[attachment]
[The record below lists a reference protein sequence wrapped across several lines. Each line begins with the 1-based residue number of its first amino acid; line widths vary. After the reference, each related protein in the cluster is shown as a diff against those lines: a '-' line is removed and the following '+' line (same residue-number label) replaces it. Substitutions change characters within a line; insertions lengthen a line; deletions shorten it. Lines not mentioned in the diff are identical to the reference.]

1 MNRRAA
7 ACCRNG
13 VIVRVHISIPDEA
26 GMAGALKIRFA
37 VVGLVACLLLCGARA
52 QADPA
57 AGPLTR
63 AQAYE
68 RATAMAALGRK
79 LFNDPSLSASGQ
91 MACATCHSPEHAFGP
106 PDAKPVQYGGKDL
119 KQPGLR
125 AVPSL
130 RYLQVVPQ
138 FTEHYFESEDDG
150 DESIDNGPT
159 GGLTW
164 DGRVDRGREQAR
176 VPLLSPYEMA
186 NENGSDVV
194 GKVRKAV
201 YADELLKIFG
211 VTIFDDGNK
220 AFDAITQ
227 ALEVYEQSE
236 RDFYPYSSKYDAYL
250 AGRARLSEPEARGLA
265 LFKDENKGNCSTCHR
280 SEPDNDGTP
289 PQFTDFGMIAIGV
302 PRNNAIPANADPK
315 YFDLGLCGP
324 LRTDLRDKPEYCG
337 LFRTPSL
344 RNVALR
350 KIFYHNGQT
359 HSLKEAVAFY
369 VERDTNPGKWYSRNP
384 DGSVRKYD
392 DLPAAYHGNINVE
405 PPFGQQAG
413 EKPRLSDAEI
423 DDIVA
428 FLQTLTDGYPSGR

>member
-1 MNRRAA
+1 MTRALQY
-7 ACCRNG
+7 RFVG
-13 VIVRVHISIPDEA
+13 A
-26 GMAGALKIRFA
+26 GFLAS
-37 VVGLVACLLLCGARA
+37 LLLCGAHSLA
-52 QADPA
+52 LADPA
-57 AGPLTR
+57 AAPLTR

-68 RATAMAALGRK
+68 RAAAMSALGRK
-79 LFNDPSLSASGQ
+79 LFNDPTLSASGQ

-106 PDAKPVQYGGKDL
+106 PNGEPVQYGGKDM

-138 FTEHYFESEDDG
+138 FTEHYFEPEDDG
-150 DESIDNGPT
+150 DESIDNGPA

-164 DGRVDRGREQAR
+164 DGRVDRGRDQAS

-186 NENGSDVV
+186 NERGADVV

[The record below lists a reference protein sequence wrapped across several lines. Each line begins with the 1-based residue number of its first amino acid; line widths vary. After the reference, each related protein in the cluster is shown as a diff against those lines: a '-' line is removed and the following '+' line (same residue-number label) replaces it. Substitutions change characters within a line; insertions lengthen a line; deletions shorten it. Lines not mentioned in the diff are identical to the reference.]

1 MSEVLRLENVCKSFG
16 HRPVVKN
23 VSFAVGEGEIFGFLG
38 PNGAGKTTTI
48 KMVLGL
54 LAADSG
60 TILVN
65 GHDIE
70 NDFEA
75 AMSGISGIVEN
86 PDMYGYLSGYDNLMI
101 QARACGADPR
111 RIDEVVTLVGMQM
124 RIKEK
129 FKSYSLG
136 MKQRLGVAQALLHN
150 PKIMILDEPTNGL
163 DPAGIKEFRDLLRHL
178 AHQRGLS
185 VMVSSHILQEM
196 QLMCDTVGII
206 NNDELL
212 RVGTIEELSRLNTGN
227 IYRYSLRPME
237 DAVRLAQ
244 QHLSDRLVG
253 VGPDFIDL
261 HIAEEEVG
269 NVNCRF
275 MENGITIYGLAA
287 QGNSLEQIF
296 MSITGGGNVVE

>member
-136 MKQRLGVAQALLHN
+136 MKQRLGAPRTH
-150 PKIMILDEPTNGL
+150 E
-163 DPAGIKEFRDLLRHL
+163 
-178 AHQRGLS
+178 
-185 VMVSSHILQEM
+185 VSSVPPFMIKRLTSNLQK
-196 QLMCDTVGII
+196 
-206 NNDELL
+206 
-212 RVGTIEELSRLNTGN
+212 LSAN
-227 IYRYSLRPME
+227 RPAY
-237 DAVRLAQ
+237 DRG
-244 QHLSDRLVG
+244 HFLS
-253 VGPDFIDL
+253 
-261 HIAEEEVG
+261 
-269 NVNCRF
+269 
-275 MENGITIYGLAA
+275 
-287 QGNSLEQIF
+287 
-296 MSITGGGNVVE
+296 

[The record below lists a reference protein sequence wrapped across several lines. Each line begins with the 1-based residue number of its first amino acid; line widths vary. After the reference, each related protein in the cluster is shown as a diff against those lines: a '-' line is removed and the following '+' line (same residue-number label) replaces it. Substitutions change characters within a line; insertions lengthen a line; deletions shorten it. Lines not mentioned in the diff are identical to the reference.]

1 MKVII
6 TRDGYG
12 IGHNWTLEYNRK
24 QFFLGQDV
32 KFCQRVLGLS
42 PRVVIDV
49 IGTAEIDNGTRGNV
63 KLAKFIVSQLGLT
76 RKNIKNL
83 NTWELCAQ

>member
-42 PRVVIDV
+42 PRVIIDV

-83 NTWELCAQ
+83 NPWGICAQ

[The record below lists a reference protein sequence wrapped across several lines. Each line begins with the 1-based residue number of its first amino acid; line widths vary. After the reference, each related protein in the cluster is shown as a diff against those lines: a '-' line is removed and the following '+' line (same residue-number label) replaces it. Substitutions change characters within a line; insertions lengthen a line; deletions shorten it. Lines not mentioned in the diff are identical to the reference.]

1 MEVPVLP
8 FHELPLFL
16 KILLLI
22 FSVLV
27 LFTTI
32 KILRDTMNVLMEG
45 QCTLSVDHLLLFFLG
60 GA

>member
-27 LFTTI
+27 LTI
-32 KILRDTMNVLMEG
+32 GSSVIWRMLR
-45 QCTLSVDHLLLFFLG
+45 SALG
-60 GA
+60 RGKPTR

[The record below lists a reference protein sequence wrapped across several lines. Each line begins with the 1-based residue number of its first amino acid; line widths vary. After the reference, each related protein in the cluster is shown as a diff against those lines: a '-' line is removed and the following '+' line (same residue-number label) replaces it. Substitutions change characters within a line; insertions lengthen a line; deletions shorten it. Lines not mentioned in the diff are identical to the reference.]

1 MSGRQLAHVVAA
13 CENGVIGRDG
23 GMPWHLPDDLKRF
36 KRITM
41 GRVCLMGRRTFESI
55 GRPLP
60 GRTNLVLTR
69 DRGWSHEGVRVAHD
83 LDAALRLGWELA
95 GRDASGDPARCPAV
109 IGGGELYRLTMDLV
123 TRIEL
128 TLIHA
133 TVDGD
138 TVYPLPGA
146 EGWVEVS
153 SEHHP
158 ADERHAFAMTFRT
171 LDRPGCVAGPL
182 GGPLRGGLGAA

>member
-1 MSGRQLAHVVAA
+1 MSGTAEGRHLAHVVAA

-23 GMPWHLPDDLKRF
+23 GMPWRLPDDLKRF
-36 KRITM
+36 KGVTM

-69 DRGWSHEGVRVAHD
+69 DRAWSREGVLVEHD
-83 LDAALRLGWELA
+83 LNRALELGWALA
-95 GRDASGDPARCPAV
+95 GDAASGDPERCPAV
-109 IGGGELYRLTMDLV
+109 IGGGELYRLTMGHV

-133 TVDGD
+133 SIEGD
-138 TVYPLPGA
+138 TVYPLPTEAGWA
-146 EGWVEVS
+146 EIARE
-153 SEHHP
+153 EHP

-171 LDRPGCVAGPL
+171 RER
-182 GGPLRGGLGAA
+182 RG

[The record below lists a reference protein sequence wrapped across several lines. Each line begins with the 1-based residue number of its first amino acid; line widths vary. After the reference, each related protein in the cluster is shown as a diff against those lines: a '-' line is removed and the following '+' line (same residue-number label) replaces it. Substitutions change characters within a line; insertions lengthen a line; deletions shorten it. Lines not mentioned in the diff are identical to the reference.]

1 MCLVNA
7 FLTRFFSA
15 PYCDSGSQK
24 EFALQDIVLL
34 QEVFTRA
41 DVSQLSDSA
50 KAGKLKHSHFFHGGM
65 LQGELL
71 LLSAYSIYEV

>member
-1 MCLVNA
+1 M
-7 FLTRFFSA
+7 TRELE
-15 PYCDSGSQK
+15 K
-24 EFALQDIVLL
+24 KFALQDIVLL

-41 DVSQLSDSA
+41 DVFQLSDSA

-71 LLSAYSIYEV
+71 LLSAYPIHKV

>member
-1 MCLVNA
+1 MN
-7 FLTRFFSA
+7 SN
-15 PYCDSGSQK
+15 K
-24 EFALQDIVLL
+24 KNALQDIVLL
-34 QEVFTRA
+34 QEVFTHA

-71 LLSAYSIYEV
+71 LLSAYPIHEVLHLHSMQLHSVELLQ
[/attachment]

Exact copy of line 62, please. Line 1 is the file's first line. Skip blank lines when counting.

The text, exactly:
-68 RATAMAALGRK